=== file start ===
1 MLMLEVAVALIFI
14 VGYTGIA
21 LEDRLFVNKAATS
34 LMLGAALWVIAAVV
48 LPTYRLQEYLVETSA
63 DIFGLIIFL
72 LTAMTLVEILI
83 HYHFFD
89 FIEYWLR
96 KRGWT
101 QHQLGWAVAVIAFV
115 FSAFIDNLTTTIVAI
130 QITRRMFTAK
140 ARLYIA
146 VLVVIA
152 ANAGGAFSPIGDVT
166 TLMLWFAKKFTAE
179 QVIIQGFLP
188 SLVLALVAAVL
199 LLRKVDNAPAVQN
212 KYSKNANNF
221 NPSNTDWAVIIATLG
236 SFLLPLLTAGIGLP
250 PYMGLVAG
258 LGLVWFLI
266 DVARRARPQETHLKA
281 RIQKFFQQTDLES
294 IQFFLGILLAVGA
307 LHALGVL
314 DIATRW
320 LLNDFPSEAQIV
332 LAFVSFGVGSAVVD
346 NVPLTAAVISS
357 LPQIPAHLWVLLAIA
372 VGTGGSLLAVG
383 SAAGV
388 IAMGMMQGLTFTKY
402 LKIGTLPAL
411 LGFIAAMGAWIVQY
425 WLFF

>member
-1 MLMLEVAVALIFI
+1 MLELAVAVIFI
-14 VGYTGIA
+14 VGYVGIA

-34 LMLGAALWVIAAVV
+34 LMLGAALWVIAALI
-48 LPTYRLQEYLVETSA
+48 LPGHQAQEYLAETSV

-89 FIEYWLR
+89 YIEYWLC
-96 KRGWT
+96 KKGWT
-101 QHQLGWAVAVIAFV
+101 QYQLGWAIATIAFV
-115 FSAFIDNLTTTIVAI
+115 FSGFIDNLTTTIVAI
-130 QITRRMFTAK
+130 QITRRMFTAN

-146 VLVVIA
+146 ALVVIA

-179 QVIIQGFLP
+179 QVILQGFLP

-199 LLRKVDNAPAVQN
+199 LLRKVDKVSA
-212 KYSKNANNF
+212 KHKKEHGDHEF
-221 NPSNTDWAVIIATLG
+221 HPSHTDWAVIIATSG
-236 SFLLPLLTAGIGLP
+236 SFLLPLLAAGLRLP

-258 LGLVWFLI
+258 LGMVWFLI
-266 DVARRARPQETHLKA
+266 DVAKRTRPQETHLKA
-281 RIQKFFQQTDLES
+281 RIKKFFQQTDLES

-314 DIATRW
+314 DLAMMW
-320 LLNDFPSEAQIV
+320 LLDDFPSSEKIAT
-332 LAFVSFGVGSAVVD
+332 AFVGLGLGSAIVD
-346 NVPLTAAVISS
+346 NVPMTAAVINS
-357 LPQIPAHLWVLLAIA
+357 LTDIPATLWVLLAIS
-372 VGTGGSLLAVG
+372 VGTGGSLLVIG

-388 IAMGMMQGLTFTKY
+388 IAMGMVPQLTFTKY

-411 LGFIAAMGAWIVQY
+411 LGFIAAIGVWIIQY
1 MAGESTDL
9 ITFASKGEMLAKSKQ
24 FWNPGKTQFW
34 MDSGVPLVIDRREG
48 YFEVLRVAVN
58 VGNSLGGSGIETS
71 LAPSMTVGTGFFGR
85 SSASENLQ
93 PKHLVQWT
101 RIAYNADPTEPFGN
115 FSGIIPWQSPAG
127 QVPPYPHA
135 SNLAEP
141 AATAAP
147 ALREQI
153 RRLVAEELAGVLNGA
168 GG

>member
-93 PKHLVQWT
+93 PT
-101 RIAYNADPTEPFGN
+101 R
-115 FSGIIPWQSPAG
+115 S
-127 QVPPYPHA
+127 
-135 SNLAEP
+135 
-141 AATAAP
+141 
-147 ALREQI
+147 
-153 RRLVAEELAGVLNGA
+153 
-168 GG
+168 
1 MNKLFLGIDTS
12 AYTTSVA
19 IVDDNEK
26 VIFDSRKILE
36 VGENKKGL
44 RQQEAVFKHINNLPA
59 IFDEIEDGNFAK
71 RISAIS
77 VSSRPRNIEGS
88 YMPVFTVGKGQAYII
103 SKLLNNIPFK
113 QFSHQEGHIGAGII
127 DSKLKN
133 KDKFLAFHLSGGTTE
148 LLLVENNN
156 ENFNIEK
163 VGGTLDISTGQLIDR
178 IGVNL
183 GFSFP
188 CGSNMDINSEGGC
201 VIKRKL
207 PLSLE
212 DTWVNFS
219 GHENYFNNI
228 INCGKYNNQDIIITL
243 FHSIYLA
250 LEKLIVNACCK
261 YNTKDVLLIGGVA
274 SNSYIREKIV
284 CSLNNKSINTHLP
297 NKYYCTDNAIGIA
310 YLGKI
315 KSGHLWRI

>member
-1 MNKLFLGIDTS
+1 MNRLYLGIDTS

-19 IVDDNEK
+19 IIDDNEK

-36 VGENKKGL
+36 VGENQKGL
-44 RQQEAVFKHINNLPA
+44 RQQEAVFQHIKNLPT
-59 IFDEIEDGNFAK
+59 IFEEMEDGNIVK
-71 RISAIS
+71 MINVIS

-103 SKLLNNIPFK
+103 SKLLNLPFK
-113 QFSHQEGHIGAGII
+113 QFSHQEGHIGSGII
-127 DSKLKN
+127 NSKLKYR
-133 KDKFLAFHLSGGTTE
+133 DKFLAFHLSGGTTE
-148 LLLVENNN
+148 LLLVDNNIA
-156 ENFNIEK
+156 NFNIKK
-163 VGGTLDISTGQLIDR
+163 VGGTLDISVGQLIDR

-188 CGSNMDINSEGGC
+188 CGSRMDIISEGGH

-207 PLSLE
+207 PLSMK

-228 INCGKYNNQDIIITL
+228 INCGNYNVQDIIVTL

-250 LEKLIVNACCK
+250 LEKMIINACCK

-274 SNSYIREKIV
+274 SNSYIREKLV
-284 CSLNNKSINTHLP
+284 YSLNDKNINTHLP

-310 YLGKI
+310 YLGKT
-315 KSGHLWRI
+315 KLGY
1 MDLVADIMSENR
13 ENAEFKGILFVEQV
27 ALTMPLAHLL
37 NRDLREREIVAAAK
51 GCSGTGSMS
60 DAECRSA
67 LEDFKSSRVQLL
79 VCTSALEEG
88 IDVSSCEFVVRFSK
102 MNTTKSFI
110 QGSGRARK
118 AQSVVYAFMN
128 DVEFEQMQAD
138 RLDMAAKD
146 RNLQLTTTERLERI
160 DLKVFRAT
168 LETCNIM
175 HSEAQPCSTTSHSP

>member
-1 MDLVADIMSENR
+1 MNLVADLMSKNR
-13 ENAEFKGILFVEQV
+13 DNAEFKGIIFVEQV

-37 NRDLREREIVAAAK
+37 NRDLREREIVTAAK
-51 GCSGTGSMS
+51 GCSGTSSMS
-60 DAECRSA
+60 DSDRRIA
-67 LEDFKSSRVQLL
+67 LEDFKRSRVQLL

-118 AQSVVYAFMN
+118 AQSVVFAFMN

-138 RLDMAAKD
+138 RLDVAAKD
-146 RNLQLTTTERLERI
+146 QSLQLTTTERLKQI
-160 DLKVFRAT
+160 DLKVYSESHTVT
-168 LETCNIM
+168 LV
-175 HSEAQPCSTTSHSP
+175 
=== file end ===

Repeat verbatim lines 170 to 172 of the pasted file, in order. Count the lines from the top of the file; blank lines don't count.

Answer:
-44 RQQEAVFKHINNLPA
+44 RQQEAVFQHIKNLPT
-59 IFDEIEDGNFAK